From the introduction:


"Li are appealing in a purely aesthetic sense because, although they tend to be relatively simple configurations, they have a high degree of content."

In the section dedicated to 'anfractuous' li, he writes:


"In common with many li, the processes by which these forms come into being can sometimes be traced back to structures associated with their underlying causation, and sometimes not; the reasons for this are still mysterious.

It is also the case that they may appear at every level of scale, from the micro- to the macroscopic, a fact that provides additional testimony to their essentially archetypal nature."

The section on 'angulated' li states:

"The aesthetic appeal that links each of these examples...derives from the attractive combination of geometry and pure chance."

In his book Number Theory in Science and Communication, M. Schroeder argues that the distribution of primes, with its blend of structure and apparent randomness possess the necessary ingredients for aesthetic appeal.

Wade quotes the Taoist sage Chhen Shun (c. 1200C.E. ), who wrote that li

"derive from a natural and inescapable law of affairs and things that arise directly out of the nature of the universe."

Compare this to the following statement made by Bertrand Russell, which applies particularly directly to the properties of the integers:

"Mathematics takes us still further from what is human, into the region of absolute necessity, to which not only the actual world, but every possible world must conform."

A section of the stalk of a dead nettle is displayed, revealing

"...a curiously irregular cell structure that appears to vacillate between the various possible systems of orderly close packing. In fact, the appearance of such disturbances is the distinguishing mark of li; perfectly ordered arrays belong to the domain of pure symmetry."

This description brings to mind the delicate balance between order and disorder evident in the distribution of primes. In the graph below, a vertical step occurs above each prime number along the horizontal axis. Note that the Greek letter π is being used in a different context than the familiar 3.14... which relates circumferences and diameters of circles. Here π(x) indicates the number of primes less than or equal to a given number x.

Wade's section on "ripples and dunes" mentions forms which


"...appear to have an existence of their own, governed by laws of their own....

The abiding characteristics of these formations, common to many li, is the sense of an overall order, showing clear repetitive features, but lacking a strict periodicity."

The last sentence immediately brings to mind the Prime Number Theorem which tells us that the primes have an overall order (a tendency to 'thin out' at a predictable logarithmic rate), although they are well known to be lacking a strict periodicity.

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The following images all reveal some aspect of the structure of the distribution of primes or the (intimately related) Riemann zeta function:

This image was reproduced from Prof. Marcus du Sautoy's Music of the Primes website, which ties in with his acclaimed book of the same title. The image is not explained, but it has almost certainly been produced from the structure of the Riemann zeta function. Note that the colour scheme has been added later as an aesthetic touch and appears not to be mathematically relevant.

This graphic by J.-F. Colonna was generated from the sequence of primes. Although the algorithm used is somewhat contrived, the overall 'li-ness' evident here is a reflection of the 'li-ness' of the sequence of primes. Note that the seeming horizontal and vertical symmetries are not strictly upheld, but merely suggested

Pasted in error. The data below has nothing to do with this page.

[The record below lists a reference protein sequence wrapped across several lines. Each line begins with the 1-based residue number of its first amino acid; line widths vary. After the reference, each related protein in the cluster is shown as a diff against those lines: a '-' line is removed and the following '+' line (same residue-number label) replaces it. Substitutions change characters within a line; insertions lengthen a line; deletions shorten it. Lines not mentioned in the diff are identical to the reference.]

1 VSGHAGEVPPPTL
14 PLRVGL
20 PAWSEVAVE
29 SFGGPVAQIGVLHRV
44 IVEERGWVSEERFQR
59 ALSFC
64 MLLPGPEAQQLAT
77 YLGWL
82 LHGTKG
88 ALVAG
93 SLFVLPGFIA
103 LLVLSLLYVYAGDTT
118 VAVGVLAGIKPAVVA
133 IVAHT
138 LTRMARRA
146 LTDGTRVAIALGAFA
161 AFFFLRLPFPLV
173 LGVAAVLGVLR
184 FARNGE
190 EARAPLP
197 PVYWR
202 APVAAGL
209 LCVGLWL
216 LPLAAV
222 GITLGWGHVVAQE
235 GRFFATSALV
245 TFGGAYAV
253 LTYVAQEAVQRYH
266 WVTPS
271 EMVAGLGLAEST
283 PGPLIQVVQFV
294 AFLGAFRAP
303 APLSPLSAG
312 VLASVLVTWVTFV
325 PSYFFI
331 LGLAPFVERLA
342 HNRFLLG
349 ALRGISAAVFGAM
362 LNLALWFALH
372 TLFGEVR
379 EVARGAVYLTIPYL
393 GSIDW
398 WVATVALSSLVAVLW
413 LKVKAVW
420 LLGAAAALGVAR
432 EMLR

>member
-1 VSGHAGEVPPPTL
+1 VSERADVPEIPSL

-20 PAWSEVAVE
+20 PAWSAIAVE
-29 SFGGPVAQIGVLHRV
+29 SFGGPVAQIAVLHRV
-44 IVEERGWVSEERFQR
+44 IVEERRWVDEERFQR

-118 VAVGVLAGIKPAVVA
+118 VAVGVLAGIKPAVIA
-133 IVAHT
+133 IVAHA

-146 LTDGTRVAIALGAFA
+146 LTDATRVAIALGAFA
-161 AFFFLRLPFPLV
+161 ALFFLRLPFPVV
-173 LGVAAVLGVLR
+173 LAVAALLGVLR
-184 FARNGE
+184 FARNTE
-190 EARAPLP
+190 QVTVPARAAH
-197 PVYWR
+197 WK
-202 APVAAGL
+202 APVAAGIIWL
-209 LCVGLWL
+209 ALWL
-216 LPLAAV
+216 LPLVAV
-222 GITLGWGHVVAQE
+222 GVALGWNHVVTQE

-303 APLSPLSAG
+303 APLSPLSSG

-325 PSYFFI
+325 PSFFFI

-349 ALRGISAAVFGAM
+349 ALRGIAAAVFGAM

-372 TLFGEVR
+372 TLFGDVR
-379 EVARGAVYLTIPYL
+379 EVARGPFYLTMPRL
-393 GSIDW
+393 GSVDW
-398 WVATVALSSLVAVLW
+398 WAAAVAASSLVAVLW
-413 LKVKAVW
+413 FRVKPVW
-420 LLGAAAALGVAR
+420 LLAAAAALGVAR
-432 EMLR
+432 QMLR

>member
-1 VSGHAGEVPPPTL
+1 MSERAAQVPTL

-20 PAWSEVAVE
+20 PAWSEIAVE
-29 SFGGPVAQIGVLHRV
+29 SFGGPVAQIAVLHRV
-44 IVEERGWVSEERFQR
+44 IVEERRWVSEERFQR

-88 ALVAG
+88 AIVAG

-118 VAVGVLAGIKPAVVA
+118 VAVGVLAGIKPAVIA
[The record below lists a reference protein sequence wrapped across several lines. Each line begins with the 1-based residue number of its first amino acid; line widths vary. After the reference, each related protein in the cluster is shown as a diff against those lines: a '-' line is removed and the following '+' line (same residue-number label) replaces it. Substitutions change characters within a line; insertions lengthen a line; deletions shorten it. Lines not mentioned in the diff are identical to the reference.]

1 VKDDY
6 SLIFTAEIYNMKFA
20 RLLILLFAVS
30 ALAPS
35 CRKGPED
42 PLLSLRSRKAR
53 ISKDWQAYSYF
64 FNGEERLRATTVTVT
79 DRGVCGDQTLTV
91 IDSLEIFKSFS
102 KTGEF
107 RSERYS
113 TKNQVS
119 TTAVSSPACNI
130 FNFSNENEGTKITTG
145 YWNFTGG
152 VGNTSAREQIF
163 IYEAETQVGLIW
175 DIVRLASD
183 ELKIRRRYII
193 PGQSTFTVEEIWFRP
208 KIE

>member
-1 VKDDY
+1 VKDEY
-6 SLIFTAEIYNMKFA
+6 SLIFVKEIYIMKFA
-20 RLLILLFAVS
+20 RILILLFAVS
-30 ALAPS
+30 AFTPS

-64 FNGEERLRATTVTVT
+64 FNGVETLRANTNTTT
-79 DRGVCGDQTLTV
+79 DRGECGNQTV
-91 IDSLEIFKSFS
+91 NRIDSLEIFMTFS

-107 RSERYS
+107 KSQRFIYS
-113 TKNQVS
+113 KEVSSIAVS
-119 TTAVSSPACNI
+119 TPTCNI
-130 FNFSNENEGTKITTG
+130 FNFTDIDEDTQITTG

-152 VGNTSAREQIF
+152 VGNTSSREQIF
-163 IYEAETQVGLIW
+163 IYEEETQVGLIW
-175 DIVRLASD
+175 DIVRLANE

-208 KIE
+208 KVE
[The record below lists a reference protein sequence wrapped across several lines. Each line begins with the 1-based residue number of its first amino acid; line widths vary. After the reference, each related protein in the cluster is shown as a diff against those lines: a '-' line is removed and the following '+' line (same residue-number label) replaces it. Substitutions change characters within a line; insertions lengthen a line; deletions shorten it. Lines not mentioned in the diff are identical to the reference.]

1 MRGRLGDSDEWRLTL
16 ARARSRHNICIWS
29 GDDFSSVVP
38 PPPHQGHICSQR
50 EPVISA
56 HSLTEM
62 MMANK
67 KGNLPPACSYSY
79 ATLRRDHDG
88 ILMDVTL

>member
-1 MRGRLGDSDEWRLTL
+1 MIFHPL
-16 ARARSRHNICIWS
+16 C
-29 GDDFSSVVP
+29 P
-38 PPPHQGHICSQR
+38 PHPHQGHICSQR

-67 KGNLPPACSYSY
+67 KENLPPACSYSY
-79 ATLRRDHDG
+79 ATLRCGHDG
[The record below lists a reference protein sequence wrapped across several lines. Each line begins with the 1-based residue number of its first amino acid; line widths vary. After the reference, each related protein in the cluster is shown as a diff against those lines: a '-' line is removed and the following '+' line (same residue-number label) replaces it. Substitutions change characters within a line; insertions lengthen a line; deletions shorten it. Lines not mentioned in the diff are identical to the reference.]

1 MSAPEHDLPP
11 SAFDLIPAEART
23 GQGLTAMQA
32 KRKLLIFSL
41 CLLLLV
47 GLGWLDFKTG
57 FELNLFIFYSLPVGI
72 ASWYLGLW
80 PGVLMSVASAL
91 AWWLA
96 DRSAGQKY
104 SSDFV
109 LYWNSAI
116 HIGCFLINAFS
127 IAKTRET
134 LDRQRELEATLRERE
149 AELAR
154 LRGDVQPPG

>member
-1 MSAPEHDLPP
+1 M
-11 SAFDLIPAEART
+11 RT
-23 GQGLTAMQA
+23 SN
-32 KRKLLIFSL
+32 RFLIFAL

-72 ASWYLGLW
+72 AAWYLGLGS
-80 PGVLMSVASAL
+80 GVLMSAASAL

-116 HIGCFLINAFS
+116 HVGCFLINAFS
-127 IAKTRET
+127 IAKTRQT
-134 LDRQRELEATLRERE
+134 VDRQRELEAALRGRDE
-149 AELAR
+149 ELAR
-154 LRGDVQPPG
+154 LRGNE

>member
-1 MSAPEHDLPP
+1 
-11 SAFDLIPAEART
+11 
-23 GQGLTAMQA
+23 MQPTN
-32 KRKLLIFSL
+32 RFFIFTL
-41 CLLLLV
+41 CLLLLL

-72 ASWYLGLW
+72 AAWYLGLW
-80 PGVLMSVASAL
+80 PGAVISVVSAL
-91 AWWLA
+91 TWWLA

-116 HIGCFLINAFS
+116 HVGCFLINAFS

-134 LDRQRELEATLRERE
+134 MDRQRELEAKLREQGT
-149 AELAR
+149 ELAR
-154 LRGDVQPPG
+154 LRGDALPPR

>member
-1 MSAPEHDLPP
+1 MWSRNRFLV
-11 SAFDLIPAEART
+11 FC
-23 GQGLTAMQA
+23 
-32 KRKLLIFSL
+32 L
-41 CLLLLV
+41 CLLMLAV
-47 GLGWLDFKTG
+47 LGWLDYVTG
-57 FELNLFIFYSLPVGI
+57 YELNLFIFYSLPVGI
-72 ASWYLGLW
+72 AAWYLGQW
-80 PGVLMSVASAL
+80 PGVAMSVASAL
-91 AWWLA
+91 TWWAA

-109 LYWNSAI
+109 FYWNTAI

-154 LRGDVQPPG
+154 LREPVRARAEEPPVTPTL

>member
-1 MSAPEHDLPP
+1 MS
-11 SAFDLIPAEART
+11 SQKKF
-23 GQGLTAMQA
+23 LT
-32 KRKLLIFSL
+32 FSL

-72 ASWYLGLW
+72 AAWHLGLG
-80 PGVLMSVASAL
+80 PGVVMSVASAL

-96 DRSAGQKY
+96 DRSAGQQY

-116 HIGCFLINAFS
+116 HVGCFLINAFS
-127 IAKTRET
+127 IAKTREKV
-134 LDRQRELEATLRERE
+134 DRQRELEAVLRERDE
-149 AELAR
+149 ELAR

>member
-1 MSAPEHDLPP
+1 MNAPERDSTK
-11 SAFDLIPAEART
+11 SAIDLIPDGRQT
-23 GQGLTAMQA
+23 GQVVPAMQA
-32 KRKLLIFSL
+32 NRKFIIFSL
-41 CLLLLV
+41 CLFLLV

This is an old graphic from E. Weisstein's Mathworld generated from the modulus of the Riemann zeta function. The spikes correspond to the nontrivial zeros, the irregularity of their spacing being particularly evident at this scale.


2-dimensional representations of the Riemann zeta function using colours, by Alex Astashyn who produced them using a Mathematica application developed by Bernd Thaller (University of Graz).

graphic by J.-F. Colonna generated from the Riemann zeta function


from "The Newtonian orbits of the Riemann zeta function" by N. Guffey and N. Petulante

Here we see the result of the Riemann zeta function acting on various pieces of the critical line Re[s] = 1/2, the graphs coming from "Phase of the Riemann zeta function and the inverted harmonic oscillator" by R. Bhaduri, A. Khare and J. Law.

a graph of the function R(x) – π(x) showing the deviation of the prime distribution from its average behaviour

Here's another (seemingly fractal) prime-generated image from A. Leatherland.

Another representation of part of the Riemann zeta function. You should bear in mind that, as the complex plane extends infinitely in all directions, any graph of the zeta function which can be physically produced can never show more than an infinitesimal part of the zeta function's overall behaviour. Any 'li-ness' present is therefore only ever hinted at. According to Voronin's Universality Theorem the zeta function, if we look far enough, will replicate virtually any behaviour of any part of any analytic function, to arbitrary accuracy, infinitely often! Woon has deduced from this that the zeta function is in some sense a fractal object.

Another window on the Riemann zeta function (origin unknown).

This animation shows the way in which the exact distribution of primes, as represented by the function π(x), can be constructed from a simple function plus a succession of sinusoidal functions (waveforms) whose frequencies are directly related to the roots of the Riemann zeta function. It is fully explained here.

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A section on river drainage systems in David Wade's book Li contains a fascinating insight, which seems fitting here:

"With the formation of the river systems there is a certain paradox of priority; rivers shape the landscape, and the landscape contains the river. But, like the chicken and egg riddle, it is unclear which came first. There is, in fact, a distinct sense of the inevitability of such forms, a view that if carried through credits them with the almost Platonic noumenon of preexistence."


Jungian archetypes and prime numbers